|Director: Kevin Spacey|
|Screenplay: Kevin Spacey and Lewis Colick|
|Stars: Kevin Spacey (Bobby Darin), Kate Bosworth (Sandra Dee), John Goodman (Steve Blauner), Bob Hoskins (Charlie Cassotto Maffia), Brenda Blethyn (Polly Cassotto), Greta Scacchi (Mary Duvan), Caroline Aaron (Nina Cassotto Maffia), Peter Cincotti (Dick Behrke), Michael Byrne (Dr. Andretti), Matt Rippy (David Gershenson), Gary Whelan (Jules Podell), William Ullrich (Little Bobby)|
|MPAA Rating: PG-13|
|Year of Release: 2004|
|The nearly unavoidable first reaction to Kevin Spacey’s Beyond the Sea, a musical biopic of pop crooner Bobby Darin, is that it’s little more than an ego project for its director/cowriter/producer/star. After all, with all the fascinating real-life subjects awaiting cinematic treatment, Darin would hardly top many people’s list. And, while the film has its positives, it is hard to get past that knee-jerk first reaction, especially when you see Spacey, clearly two decades too old to be playing the baby-faced singer (who died at age 37, which Spacey passed eight years ago), trying to channel Darin’s ambition without turning him into an unlikable cad.|
Spacey clearly saw this criticism coming, which is likely why he and cowriter Lewis Colick frame the film with a self-reflexive narrative device in which Darin, alive and well, is making a biopic about himself--ostensibly the one we see on-screen--and having to field criticisms about his lack of critical distance and the fact that he’s too old to play himself. Although Spacey may have been aware that critical distance is a problem, he was not able to overcome. In interviews he has professed a nearly lifelong fascination with Darin, and making a film about him has been a dream of Spacey’s for years. Unfortunately, “Dream Project” is becoming shorthand in Hollywood for impending disaster, as lately it has been associated with long-gestating projects whose roadblocks probably existed for a reason. One only has to look to Oliver Stone’s Alexander (2004) and Martin Scorsese’s Gangs of New York (2002) for examples of great directors dragged down by their misguided dreams.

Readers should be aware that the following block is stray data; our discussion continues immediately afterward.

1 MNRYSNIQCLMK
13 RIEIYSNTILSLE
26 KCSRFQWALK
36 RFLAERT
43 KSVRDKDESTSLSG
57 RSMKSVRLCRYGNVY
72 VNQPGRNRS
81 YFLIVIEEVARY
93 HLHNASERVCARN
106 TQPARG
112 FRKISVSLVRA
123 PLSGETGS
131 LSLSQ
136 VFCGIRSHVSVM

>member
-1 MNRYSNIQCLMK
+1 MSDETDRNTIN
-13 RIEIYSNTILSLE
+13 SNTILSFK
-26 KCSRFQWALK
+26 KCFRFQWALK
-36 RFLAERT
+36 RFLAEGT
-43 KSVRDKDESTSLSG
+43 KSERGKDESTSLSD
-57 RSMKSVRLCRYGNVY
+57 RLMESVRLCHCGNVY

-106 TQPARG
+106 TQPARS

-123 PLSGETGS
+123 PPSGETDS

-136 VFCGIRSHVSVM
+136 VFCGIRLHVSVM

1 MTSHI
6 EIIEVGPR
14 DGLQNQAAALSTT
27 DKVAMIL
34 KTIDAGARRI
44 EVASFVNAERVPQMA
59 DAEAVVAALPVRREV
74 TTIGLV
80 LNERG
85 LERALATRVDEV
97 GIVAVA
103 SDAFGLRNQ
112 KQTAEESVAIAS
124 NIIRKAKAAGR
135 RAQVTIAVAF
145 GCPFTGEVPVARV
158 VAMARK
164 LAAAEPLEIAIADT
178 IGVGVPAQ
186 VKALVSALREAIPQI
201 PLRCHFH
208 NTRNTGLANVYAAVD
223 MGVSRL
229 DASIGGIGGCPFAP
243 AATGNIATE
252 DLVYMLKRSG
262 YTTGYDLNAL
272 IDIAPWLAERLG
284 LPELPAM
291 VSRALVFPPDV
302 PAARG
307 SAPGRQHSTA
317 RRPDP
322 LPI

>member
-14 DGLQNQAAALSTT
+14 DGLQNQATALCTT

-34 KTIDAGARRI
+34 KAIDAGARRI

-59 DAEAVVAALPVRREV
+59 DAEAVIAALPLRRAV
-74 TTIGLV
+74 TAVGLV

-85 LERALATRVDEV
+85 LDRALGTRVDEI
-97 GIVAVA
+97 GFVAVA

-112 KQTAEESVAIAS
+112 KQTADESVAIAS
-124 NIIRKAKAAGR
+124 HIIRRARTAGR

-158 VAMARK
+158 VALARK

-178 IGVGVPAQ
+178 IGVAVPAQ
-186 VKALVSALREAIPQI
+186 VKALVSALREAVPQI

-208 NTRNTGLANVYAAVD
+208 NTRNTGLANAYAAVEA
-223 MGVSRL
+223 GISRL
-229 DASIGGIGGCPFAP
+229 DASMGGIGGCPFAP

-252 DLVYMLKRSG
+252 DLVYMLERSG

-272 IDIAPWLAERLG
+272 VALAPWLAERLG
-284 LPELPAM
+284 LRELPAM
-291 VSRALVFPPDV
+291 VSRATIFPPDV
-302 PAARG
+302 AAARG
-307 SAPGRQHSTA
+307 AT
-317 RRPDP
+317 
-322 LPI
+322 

Unfortunately, Spacey is not a filmmaker on par with either Stone or Scorsese. As his sophomore effort (his first film was 1996’s Albino Alligator), Beyond the Sea is certainly technically competent, and Spacey stages the song-and-dance numbers with a dash of giddy, old Hollywood throwback style. Beyond that, though, there’s nothing particularly memorable about the film. Although he and editor Trevor Waite come up with some clever transition devices (like dissolving from the mechanics of a recording studio to those of a hospital, the two things that ruled Darin’s life) and the narrative slides cleanly between fantasy and reality, none of it has any real zing.